When you first get in the gym, you do some exercises and run the mill for an hour. But you don’t get ripped the day after your first workout, do you?
You need to keep faith in the process. Stick to it and expect that positive feedback will come to you.
And it doesn’t only apply to the gym…
When I got started in business I realized The Grind is a fact that applies to everything.
Let’s say you want to start an ecommerce store.
You need to spend hours and hours setting it up. You need to get in touch with manufacturers, develop the best product you can, do it all over again because you made a mistake, set up a website that converts, create a brand and a system to make sales.
You could spend dozens of hours before you even get your first sale!
Earlier, I talked about The Grind being a delayal of positive feedback. When you start your hypothetical ecommerce store, you will also experience the grind. There is a significant period between the first action you take and your first positive feedback (in this case, a sale).
But here’s the thing people do WRONG…
When you lift a weight and stop at fast as you feel nothing happens… you will never become strong.
Same goes for The Grind in all areas of life.
If you feel like nothing happens, that there is no movement, and immediately drop off and go do your next thing… you will never succeed. You will just have a bunch of quick starts, but you’ll neve run to the finish line.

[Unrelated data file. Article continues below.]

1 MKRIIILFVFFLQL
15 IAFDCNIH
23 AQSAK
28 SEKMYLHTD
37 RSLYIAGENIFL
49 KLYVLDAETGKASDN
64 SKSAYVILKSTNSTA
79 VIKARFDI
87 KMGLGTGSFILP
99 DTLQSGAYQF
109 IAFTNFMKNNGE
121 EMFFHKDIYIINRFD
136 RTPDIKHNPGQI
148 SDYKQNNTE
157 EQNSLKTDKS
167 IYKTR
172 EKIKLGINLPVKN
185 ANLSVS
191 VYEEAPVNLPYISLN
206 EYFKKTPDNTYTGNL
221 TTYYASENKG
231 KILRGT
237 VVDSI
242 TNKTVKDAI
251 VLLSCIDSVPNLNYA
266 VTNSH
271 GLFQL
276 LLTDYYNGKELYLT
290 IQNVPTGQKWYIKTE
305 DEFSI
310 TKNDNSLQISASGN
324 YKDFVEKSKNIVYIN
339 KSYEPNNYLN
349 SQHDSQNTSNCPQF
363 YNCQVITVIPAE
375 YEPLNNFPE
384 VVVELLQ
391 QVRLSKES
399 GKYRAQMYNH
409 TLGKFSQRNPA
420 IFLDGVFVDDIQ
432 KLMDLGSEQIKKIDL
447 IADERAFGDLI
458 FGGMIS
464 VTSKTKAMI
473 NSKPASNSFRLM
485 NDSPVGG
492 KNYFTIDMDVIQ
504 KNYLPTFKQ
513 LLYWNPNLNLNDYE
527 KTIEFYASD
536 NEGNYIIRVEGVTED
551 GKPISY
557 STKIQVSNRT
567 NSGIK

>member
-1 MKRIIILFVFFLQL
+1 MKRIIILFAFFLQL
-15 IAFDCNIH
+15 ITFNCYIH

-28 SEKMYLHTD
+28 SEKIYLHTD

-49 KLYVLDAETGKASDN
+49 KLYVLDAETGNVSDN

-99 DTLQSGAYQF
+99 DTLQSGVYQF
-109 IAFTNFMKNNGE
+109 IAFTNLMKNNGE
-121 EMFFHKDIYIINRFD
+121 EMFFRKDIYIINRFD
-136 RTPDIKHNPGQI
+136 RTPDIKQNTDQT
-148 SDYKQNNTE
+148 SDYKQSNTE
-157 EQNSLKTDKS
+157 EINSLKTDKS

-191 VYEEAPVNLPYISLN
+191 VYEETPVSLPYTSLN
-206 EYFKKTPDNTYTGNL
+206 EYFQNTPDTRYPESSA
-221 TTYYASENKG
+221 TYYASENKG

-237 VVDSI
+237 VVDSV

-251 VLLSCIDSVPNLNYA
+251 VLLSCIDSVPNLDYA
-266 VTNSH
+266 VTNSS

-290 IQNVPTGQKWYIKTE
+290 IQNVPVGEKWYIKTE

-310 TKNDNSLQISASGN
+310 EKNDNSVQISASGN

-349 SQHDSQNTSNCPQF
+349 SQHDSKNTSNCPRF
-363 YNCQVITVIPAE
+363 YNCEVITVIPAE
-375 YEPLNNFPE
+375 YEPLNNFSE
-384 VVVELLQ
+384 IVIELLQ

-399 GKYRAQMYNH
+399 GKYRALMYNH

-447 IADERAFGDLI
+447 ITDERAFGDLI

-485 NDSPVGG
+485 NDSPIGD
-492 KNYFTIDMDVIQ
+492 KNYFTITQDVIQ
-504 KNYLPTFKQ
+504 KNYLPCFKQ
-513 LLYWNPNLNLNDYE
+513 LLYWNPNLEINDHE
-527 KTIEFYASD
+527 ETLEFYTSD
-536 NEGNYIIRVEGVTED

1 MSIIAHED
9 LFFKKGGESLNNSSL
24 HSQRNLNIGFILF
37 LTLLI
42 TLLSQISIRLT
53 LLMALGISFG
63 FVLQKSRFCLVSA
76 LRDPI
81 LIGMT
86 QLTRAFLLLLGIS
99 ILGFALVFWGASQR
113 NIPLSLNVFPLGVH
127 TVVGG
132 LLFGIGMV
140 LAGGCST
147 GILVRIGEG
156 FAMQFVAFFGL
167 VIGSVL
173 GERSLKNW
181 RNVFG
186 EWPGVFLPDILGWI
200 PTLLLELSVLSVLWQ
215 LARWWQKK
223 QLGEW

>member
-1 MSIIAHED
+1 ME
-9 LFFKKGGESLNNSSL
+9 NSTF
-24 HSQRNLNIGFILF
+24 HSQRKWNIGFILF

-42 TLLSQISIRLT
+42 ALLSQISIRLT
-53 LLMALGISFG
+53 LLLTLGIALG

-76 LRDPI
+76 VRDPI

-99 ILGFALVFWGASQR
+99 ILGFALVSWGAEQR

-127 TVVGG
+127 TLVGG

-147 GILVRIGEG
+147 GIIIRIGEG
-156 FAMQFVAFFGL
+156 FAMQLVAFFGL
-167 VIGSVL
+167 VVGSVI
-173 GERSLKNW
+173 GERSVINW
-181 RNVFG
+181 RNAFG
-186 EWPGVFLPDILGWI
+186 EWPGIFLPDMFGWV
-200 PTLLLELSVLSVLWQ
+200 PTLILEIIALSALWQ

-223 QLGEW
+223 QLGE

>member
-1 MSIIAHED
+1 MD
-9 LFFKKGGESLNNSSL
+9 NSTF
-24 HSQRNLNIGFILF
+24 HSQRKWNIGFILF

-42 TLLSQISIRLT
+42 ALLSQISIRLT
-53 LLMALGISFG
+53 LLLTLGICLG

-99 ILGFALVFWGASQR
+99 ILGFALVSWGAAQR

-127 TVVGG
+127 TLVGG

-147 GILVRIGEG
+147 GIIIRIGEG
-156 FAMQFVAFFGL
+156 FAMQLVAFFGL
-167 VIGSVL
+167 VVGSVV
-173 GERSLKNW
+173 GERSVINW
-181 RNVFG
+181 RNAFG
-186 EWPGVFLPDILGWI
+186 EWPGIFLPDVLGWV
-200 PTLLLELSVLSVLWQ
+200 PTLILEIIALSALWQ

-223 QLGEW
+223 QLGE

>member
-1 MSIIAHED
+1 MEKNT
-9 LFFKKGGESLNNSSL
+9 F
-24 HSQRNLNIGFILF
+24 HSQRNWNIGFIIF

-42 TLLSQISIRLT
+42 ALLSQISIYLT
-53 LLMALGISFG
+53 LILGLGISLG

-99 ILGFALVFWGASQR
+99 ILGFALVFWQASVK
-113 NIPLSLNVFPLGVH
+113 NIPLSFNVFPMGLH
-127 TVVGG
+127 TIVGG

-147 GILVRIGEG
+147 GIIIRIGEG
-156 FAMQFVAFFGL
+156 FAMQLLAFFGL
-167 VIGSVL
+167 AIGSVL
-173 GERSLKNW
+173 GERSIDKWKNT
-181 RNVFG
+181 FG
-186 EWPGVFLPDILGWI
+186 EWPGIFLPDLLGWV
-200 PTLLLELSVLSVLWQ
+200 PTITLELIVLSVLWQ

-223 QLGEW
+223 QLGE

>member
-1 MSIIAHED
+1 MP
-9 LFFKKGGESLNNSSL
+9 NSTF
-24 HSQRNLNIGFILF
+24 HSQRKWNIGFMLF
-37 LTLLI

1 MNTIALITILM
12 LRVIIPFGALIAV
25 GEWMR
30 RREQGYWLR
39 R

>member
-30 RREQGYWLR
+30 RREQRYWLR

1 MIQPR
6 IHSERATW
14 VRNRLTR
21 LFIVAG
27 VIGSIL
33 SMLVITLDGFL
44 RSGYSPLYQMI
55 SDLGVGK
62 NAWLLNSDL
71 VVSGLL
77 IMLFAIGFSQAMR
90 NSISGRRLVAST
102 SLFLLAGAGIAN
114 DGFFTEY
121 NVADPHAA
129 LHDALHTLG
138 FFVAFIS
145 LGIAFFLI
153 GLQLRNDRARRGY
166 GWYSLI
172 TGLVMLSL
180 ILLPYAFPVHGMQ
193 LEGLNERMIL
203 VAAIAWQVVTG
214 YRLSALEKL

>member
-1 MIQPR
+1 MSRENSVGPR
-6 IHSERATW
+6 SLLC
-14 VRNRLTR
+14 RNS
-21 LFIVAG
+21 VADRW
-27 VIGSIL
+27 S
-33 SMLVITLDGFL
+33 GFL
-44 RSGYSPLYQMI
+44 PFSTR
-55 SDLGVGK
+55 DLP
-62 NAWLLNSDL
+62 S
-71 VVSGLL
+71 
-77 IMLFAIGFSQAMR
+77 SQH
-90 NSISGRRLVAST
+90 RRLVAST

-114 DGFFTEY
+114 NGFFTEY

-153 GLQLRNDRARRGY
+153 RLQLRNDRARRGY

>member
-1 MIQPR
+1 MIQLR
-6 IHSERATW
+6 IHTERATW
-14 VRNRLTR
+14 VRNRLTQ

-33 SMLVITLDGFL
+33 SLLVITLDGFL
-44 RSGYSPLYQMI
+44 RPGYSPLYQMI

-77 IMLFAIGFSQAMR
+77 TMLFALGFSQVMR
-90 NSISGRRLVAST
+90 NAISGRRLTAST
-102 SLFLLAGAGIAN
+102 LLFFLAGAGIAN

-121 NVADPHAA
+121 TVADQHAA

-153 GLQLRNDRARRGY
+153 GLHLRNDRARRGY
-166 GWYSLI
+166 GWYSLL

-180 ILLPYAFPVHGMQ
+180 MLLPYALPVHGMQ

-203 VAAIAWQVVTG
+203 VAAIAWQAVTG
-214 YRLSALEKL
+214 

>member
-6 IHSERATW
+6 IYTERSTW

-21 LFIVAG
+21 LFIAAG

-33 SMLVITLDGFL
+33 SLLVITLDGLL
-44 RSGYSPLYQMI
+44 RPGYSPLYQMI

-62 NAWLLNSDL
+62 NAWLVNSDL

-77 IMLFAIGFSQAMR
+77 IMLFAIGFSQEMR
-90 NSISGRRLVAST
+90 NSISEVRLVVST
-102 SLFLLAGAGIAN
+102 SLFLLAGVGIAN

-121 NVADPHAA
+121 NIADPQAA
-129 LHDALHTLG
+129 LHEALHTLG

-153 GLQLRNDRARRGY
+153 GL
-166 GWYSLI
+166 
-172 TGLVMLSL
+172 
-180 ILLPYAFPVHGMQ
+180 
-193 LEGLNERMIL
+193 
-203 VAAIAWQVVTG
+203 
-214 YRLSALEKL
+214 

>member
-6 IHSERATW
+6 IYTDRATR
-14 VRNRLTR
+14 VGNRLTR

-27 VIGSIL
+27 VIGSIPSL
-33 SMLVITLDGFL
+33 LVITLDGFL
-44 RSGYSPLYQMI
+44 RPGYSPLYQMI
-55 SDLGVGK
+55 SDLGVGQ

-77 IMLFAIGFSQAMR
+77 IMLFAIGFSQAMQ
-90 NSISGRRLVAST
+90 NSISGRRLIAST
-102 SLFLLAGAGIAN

Take this blog, Contrarian And Free, as an example:
When I started it about 3 months ago, I obviously had NO readers. Zero. That was the case for a month since I never did much promotion on social media.
Every day I wrote articles, I published in a feaverish manner and worked like a madman on the blog. But after one week, nothing happened. After two weeks, nothing. After three weeks, nothing.
I could’ve seen that as discouraging and dropped the blog. Meh, blogging is dead.
But I knew about The Grind, and that you have to stick with the direction you’re going in. No matter what emotional impulses you get for the moment.
I kept going and guess what?
Suddenly, I started seeing 30 website visitors a day. In then increased to a hundred per day. And now, it’s a daily 400 visitors on average.
The positive feedback didn’t come in the beginning, but I expected it to eventually appear. So I kept going and it unfolded in my favor.
And that’s what I want to say with this article:
When you start doing something and you don’t get any positive feedback early on — don’t despair. In many cases, you will just have to endure and keep putting the work in.
It’s when things get tough that they start to get good.
Sadly, we live in a world of instant gratification where people are programmed to want things NOW. Watch a movie on Netflix NOW, get a reply from your buddy NOW, get pizza delivered NOW.
That’s why we often see effeminate weaklings that, whenever things don’t go great from the beginning, quickly abandon projects they take on. They’re like Duracell rabbits, constantly jumping around from one thing to the next.
Be calm and keep your eyes on the ball, even when it feels that you may never get it.
And of course, you can’t expect to stick with something stupid forever and expect good results. You will never become a millionaire if your business idea is stupid. No amount of hard work will change that — but sticking with a bad choice is another topic I may write about in the future.
Until next time,
— Alexander Contrarian